Should You Gamble on This Stock?

Dan is a member of The Motley Fool Blog Network -- entries represent the personal opinion of the blogger and are not formally edited.

Penn National Gaming (NASDAQ: PENN) has been known by investors as the best casino stock available for many years. However, not as many investors are as optimistic today as they were in the past, which is evidenced by the relatively large 10.20% short position.

We’ll take a look at why Penn National has developed such a strong reputation through the years, as well as why shorts are in attack mode.

Penn National is different

Most casino companies carry enormous debt loads. While Penn National owns its fair share of long-term debt at $2.63 billion, that’s nothing compared to some peers. It also isn’t enough debt to dissuade the company from expanding. Actually, Penn National is aggressively looking to add locations throughout the United States.

Currently, it owns and operates 29 facilities across 18 states (and Ontario). This broad geographic diversification is what separates it from other players in the industry. Most casino companies rely heavily on Las Vegas visitors for revenue. Penn National doesn’t have to fret about Las Vegas traffic numbers. Rather, Penn National’s strategy is to simply build casinos where demand is high and supply is low.

Penn National desperately wanted to win a location in Springfield, Massachusetts, but it lost the vote. Instead of giving up, Penn National opted for Tewksbury, which is north of Boston and off Interstate 495. Penn National aims to spend more than $200 million on the property. Of course, having a location near Boston has enormous potential, and if done correctly, it has the potential to steal enormous market share from nearby Connecticut casinos, Mohegan Sun and Foxwoods.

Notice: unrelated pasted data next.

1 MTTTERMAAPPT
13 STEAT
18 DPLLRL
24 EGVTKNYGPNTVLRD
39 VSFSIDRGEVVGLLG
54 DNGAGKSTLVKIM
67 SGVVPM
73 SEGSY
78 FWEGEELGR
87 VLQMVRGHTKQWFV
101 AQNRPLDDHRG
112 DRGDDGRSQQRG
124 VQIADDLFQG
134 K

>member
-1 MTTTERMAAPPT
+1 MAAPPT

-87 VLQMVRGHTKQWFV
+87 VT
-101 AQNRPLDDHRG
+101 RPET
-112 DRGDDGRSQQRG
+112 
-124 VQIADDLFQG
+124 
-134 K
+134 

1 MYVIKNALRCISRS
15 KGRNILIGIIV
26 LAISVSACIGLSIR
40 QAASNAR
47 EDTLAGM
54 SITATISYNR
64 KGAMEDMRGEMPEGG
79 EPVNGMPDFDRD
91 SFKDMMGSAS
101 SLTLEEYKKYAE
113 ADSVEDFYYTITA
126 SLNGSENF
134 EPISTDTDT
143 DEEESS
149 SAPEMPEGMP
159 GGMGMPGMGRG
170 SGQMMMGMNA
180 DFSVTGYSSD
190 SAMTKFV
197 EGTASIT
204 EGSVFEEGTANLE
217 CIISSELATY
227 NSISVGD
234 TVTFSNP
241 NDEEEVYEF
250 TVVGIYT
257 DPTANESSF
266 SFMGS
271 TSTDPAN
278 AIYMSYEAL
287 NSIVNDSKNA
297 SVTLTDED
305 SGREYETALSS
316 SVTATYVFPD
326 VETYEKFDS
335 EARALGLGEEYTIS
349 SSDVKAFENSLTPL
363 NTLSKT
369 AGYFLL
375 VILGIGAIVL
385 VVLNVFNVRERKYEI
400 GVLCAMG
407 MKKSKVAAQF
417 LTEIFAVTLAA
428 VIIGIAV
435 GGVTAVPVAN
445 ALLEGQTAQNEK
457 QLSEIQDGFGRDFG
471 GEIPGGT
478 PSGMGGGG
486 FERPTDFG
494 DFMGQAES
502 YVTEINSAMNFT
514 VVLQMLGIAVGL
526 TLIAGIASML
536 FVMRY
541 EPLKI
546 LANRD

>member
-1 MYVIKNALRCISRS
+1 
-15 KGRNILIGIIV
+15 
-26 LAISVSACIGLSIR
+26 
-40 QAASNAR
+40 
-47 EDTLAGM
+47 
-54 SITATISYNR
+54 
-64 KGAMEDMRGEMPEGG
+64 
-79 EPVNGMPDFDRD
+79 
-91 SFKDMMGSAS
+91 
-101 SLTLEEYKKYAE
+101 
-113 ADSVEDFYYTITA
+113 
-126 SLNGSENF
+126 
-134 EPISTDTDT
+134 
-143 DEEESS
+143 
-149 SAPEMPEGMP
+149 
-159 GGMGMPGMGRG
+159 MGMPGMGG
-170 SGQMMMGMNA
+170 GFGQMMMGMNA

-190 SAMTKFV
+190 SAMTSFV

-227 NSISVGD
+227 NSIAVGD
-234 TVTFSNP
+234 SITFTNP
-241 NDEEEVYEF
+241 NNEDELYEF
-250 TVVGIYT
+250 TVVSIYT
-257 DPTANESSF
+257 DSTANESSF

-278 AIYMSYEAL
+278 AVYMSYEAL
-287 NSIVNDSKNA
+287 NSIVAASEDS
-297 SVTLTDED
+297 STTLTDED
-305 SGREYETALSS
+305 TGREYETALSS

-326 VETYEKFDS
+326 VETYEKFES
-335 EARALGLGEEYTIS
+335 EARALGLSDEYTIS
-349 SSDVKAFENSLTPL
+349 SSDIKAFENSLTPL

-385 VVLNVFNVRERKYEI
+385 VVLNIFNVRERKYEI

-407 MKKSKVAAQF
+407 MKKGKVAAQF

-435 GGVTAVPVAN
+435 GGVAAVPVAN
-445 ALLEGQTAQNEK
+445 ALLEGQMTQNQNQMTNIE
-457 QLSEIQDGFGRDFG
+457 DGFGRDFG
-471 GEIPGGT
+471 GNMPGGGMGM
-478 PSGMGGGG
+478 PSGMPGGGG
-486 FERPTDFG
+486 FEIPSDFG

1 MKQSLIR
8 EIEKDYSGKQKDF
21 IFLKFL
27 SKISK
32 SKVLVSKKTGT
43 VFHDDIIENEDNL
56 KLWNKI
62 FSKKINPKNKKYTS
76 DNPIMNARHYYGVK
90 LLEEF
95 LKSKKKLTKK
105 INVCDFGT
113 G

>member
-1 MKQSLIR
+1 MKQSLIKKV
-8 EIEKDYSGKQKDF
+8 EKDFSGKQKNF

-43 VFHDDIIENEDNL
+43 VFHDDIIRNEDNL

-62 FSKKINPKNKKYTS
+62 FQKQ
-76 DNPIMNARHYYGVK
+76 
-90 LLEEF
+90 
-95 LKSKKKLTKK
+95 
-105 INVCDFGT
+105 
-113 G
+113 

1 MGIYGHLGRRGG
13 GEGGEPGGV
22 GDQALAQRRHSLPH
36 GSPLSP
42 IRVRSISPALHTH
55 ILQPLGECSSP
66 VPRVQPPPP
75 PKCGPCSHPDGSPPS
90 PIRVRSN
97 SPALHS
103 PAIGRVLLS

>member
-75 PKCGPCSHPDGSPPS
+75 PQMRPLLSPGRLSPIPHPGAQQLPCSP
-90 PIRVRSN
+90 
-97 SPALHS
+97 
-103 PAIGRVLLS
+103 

Another example of Penn National’s location strategy is Mahoning Township, which is in Western Pennsylvania, only 60 miles north of Pittsburgh. This location might not have as much potential as Tewksbury, because Pittsburgh is more of a blue-collar town with a lower average income than Boston, but for Penn National, it’s simply a matter of building a presence near as many big cities as possible. Penn National aims to spend $225 million on the Mahoning Township property.